First and foremost, I unequivocally convey my respect and honor to the first inhabitants of the Uintah Basin. Tribal historicity does not always square neatly with the current and prevailing traditions of Western civilization, as most of that history is written on the land. Regardless, Skinwalker Ranch is inextricably linked to the Ute people. Their distinctive understandings, rooted in cultural experience, lay the foundation for proper interpretation and contextualization of this sacred land.
Profound thanks goes to photographer Christopher Bartel. Christopher stumbled upon a subject that he felt compelled to document, and I am truly grateful he did. In doing so, he created a vast body of work and digital archive from which future generations can now examine, study, and learn about the complex history of Skinwalker Ranch and its relationship to us. I also thank my graduate assistant Patricia Ortega-Miranda for cataloging a portion of the digital archive and other related work. In addition, I want to thank the University of Maryland and the College of Arts & Humanities for their continued support of my research pursuits. The Maryland State Arts Council deserves significant praise for providing funds that underwrite portions of this online exhibition.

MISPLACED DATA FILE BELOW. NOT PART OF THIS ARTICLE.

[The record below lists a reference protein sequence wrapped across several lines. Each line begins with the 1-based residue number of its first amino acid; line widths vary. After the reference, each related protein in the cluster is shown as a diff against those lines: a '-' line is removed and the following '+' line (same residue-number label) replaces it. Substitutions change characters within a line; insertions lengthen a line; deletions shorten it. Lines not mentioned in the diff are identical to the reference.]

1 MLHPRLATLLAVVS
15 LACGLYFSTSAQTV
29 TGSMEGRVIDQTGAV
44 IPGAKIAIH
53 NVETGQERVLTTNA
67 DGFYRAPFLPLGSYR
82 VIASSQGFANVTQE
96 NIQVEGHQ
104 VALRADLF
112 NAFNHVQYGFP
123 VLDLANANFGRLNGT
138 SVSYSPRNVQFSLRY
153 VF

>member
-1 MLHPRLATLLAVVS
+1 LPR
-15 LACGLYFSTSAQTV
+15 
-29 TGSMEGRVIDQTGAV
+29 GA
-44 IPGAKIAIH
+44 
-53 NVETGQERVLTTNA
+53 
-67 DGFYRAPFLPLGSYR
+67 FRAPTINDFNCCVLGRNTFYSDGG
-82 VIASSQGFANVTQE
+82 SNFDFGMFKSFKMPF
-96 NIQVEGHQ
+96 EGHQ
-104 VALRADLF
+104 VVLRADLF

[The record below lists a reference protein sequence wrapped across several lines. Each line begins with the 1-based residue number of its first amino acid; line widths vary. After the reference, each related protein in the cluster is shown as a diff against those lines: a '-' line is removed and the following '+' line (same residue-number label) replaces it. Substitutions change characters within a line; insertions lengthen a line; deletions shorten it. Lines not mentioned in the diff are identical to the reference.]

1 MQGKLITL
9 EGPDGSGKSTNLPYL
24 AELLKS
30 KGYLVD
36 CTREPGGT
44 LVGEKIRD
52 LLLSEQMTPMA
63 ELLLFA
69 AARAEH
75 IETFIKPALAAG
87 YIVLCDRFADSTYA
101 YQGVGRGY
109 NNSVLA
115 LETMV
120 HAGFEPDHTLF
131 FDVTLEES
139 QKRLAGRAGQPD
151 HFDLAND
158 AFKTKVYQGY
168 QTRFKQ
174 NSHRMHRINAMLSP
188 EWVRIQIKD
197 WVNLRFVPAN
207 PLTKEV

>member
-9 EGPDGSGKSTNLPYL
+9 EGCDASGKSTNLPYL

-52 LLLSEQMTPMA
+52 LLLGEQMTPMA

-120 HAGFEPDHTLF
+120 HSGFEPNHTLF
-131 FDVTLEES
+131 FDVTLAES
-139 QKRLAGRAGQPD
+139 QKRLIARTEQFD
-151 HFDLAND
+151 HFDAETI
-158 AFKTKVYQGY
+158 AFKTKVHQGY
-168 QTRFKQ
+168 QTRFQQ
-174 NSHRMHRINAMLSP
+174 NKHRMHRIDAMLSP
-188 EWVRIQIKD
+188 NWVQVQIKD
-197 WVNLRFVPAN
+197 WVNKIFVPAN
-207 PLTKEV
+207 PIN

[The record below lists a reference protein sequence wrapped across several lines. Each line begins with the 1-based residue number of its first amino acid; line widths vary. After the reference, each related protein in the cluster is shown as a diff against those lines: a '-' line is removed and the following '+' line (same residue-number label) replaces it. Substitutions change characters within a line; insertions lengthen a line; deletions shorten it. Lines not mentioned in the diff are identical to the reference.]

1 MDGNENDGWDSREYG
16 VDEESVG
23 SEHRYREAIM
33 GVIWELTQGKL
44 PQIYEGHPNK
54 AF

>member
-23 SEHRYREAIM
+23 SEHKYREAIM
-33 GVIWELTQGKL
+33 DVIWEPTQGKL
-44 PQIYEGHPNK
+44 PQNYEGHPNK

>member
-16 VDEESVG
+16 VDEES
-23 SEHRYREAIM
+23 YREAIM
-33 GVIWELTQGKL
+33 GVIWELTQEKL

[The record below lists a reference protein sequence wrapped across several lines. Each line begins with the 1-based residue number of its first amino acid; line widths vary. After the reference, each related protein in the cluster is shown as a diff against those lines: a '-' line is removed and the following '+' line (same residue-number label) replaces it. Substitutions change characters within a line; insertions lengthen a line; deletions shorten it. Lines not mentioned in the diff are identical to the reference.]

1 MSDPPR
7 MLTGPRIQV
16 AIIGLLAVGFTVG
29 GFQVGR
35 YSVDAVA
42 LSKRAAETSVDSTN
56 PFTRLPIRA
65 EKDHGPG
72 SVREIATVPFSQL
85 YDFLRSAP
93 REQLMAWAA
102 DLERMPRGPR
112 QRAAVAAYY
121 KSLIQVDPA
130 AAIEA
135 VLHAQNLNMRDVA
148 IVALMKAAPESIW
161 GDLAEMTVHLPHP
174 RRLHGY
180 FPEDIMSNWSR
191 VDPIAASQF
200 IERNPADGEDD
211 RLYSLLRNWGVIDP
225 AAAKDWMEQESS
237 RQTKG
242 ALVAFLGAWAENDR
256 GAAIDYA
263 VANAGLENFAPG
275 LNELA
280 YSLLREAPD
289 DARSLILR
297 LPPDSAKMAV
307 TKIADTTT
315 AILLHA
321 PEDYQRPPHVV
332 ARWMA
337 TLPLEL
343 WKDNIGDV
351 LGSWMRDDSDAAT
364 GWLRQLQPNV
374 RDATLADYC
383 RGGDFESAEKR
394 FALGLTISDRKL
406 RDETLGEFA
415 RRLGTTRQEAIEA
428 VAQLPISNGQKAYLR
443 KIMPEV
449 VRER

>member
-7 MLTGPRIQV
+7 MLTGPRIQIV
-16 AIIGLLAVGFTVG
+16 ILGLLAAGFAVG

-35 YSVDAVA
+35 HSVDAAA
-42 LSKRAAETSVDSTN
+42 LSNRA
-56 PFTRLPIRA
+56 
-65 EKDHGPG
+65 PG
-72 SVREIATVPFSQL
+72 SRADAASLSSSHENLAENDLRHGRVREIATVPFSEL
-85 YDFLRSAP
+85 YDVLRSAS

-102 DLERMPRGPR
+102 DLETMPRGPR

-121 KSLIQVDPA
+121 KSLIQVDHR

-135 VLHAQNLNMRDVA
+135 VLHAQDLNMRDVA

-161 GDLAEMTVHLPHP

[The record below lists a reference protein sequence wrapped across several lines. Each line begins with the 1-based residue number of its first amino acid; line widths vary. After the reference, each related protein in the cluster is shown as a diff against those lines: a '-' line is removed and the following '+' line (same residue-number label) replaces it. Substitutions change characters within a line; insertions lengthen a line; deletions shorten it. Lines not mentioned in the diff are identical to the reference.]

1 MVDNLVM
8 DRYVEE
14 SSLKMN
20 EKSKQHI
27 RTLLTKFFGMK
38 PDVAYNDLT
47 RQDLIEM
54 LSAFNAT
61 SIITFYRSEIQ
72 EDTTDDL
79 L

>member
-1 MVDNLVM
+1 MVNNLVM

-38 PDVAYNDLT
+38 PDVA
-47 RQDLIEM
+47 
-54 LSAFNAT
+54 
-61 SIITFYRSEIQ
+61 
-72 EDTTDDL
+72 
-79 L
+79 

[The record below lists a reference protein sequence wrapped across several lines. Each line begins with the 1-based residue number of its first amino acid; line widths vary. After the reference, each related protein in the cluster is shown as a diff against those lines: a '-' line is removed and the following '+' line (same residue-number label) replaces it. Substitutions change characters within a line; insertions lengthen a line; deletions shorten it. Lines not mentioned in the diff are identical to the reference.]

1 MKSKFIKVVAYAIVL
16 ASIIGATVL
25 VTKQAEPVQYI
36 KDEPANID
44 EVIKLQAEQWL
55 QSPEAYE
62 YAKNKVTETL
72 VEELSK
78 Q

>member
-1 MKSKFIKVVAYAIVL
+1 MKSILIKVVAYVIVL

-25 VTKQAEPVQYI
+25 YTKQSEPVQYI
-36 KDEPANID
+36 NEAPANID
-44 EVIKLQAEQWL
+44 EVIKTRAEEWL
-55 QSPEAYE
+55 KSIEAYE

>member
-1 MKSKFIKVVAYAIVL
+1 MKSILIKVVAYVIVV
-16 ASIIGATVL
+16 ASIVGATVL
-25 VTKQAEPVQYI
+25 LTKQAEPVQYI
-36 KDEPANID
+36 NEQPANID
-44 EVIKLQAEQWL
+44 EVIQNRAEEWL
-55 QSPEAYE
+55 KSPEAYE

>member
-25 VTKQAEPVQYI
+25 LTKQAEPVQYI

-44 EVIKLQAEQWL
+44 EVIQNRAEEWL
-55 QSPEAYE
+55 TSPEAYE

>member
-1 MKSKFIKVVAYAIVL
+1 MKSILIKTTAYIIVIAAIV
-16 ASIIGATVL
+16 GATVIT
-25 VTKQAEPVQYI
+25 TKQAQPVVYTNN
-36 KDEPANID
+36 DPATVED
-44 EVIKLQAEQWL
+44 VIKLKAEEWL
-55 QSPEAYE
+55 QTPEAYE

With tremendous appreciation, I thank artist and photo editor Christine Nguyen for assisting me with the color correction and sizing of the physical version of this portfolio. Furthermore, I am eternally grateful to my trusted and talented editor Lindsey Reinstrom, whose linguistic insight and command of the English language allow my words to be stitched together into something resembling the elegance of a finely woven Renaissance tapestry. In addition, Adrian G. Rudnyk must be recognized for providing indispensable counsel to me (from the philosopher’s perspective) on the myriad of ways in which one might interpret images such as these beyond the traditional artistic framework.
Finally, I must mention past ranch owner Robert T. Bigelow and current owner Brandon Fugal for their commitment to collecting and compiling the best data possible for scientific analysis, as well as journalist and author George Knapp, who, more than anyone, has educated the world about this unique place for over two decades.
Taras W. Matla